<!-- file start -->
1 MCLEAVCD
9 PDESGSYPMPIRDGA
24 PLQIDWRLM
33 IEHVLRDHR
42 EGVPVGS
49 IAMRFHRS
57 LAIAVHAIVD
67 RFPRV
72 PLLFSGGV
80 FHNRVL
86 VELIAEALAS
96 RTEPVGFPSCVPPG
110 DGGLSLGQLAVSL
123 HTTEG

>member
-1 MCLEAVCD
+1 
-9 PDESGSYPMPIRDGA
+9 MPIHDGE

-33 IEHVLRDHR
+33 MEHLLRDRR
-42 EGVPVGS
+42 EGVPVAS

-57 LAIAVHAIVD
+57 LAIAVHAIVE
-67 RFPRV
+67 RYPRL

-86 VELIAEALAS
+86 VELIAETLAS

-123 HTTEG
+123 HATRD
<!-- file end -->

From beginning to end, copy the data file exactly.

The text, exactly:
1 MCLEAVCD
9 PDESGSYPMPIRDGA
24 PLQIDWRLM
33 IEHVLRDHR
42 EGVPVGS
49 IAMRFHRS
57 LAIAVHAIVD
67 RFPRV
72 PLLFSGGV
80 FHNRVL
86 VELIAEALAS
96 RTEPVGFPSCVPPG
110 DGGLSLGQLAVSL
123 HTTEG

>member
-1 MCLEAVCD
+1 
-9 PDESGSYPMPIRDGA
+9 MPIHDGE

-33 IEHVLRDHR
+33 MEHLLRDRR
-42 EGVPVGS
+42 EGVPVAS

-57 LAIAVHAIVD
+57 LAIAVHAIVE
-67 RFPRV
+67 RYPRL

-86 VELIAEALAS
+86 VELIAETLAS

-123 HTTEG
+123 HATRD